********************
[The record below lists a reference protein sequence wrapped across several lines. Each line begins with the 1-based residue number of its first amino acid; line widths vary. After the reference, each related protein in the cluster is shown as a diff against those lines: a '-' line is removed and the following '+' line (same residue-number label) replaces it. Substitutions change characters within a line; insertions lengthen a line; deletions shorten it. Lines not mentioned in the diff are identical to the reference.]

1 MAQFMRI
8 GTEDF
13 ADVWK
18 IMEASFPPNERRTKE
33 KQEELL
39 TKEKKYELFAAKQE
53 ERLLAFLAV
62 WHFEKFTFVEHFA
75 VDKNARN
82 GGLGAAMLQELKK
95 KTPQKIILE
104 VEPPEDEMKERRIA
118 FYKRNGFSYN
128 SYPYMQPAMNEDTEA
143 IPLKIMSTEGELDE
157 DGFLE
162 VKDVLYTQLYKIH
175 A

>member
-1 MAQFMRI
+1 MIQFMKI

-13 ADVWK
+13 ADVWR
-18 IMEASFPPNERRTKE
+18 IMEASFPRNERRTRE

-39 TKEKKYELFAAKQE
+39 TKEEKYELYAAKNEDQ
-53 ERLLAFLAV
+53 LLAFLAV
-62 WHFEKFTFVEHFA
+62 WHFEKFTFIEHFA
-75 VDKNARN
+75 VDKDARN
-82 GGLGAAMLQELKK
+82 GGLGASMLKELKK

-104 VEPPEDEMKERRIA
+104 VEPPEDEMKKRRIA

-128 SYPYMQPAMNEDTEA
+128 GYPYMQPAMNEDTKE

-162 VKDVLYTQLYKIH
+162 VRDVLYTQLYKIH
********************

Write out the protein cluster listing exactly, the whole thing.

[The record below lists a reference protein sequence wrapped across several lines. Each line begins with the 1-based residue number of its first amino acid; line widths vary. After the reference, each related protein in the cluster is shown as a diff against those lines: a '-' line is removed and the following '+' line (same residue-number label) replaces it. Substitutions change characters within a line; insertions lengthen a line; deletions shorten it. Lines not mentioned in the diff are identical to the reference.]

1 MAQFMRI
8 GTEDF
13 ADVWK
18 IMEASFPPNERRTKE
33 KQEELL
39 TKEKKYELFAAKQE
53 ERLLAFLAV
62 WHFEKFTFVEHFA
75 VDKNARN
82 GGLGAAMLQELKK
95 KTPQKIILE
104 VEPPEDEMKERRIA
118 FYKRNGFSYN
128 SYPYMQPAMNEDTEA
143 IPLKIMSTEGELDE
157 DGFLE
162 VKDVLYTQLYKIH
175 A

>member
-1 MAQFMRI
+1 MIQFMKI

-13 ADVWK
+13 ADVWR
-18 IMEASFPPNERRTKE
+18 IMEASFPRNERRTRE

-39 TKEKKYELFAAKQE
+39 TKEEKYELYAAKNEDQ
-53 ERLLAFLAV
+53 LLAFLAV
-62 WHFEKFTFVEHFA
+62 WHFEKFTFIEHFA
-75 VDKNARN
+75 VDKDARN
-82 GGLGAAMLQELKK
+82 GGLGASMLKELKK

-104 VEPPEDEMKERRIA
+104 VEPPEDEMKKRRIA

-128 SYPYMQPAMNEDTEA
+128 GYPYMQPAMNEDTKE

-162 VKDVLYTQLYKIH
+162 VRDVLYTQLYKIH